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Francis Specker/CBS Heading into the 62nd Annual Grammy Awards on Sunday night, the question on many viewers minds was how the awards ceremony would acknowledge the controversy that's been swirling around it for several weeks regarding accusations of vote-rigging and other alleged misdeeds made by the Recording Academy's ousted CEO.  But following the tragic death of Kobe Bryant, his 13-year-old daughter and seven others in a helicopter crash on Sunday, the telecast turned into a tribute...and a reminder that music can be a powerful healing force.

Taking place at L.A.'s Staples Center -- "the house that Kobe Bryant built" -- the Grammys telecast immediately acknowledged the loss of Bryant in its first few seconds, as leading nominee Lizzo took the stage and stated, "Tonight is for Kobe."

Following Lizzo's performance, host Alicia Keys then took the stage to note, "We're all feeling crazy sadness right now...we lost a hero...and we're literally standing here heartbroken...so I would like to ask everybody to take a moment and hold [Kobe, his family and the victims] inside of you, and share our strength and our support with their families.  We never imagined in a million years we'd have to start the show like this."

Alicia and Boyz II Men then delivered an A cappella rendition of "It's So Hard to Say Goodbye to Yesterday."

But the Grammy controversy didn't go unremarked-upon.  After the first commercial break, Alicia, sitting at the piano, commented, "It's been a hell of a week. There's a lot going, on but I'm proud to be standing here."

Then, noting that it's a new decade and "a time for newness," she continued, "We refuse the negative energy. We refuse the old systems. We want to be respected and safe in our diversity. We want to be shifting to realness and inclusivity. So tonight, we want to celebrate the people—the artists that put themselves on the line and share their truth with us.”

Her comments appeared to refer to the accusations that the Recording Academy is a "boys' club" environment that was resistant to change.  Then, as part of a song that mentioned this year's nominees, she sang, "It's when good people do nothing that the bad guys win" -- which may have alluded to the controversy, or perhaps to what's happening politically.

But in accepting the first award of the night, Best Pop Solo Performance for "Truth Hurts," Lizzo brought everything back around to the tragedy and the theme of music as a healer.

"Today all of my little problems that I thought were big as the world were gone, and I realize that there’s people hurting right now," she told the crowd. "You guys create beautiful music. You guys create connectivity. And as I’m speaking to all of you all in this room, we need to reach out. This is the beginning of making music that moves people again...Let’s continue to reach out...and lift each other up."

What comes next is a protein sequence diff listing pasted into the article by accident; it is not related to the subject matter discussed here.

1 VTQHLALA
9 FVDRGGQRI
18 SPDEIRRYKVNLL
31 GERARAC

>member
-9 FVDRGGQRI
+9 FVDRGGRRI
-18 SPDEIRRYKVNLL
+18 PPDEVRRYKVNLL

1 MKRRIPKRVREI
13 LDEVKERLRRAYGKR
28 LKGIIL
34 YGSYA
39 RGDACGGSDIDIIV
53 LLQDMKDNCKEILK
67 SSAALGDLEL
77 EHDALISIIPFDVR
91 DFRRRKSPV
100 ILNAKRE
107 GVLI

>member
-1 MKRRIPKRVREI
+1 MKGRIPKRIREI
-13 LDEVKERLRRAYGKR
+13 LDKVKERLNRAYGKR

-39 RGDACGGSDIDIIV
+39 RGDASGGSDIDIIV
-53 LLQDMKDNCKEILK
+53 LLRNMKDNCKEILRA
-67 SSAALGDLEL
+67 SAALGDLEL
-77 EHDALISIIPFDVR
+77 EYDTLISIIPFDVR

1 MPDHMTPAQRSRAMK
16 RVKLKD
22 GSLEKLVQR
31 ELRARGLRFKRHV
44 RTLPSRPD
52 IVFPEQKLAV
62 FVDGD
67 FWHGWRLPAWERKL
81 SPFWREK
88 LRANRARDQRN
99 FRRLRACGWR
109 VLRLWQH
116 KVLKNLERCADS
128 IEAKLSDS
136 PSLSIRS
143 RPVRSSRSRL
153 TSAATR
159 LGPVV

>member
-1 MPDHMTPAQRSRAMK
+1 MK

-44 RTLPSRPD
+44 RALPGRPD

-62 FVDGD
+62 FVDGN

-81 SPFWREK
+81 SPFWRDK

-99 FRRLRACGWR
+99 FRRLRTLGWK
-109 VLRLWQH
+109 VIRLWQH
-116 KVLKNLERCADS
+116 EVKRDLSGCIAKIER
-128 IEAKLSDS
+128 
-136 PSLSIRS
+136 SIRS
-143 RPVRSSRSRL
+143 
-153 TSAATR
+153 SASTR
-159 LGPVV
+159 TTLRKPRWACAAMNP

The nods to Bryant continued through the night, with his #24 jersey prominently on display during several performances.  At the end of an all-star hip hop tribute to slain rapper Nipsey Hussle, Bryant's photo was displayed alongside Hussle's on the screen. And when John Legend accepted the Grammy for Best Rap/Sung Performance for Hussle's song "Higher," he told the crowd, "Let's love each other, let's love our families, let's hold each other tight."

But despite the tragedy, the Grammys also highlighted a new generation of exciting performers. 18-year-old Billie Eilish, the night's big winner with five trophies, including Album of the Year -- making her the youngest artist ever to win that prestigious category. 

2019's other breakout star Lizzo took home three awards, while 20-year-old chart-topping "Old Town Road" rapper Lil Nas X won two.  Plus, younger talent like Rosalia, H.E.R., Demi Lovato, Camila Cabello, Tyler, the Creator, BTS and Ariana Grande all got performance spotlights. 

The legends got some love as well.  Country icon Tanya Tucker won the first-ever Grammy awards of her career, despite having been first nominated back in 1973.  Disco legend Gloria Gaynor won her first Grammy in 40 years. 

On the classic rock side of things, Elvis Costello & the Imposters won Best Traditional Pop Vocal Album for Look Now, while the massive Woodstock: Back to the Garden boxed set won for Best Boxed or Special Limited Edition Package.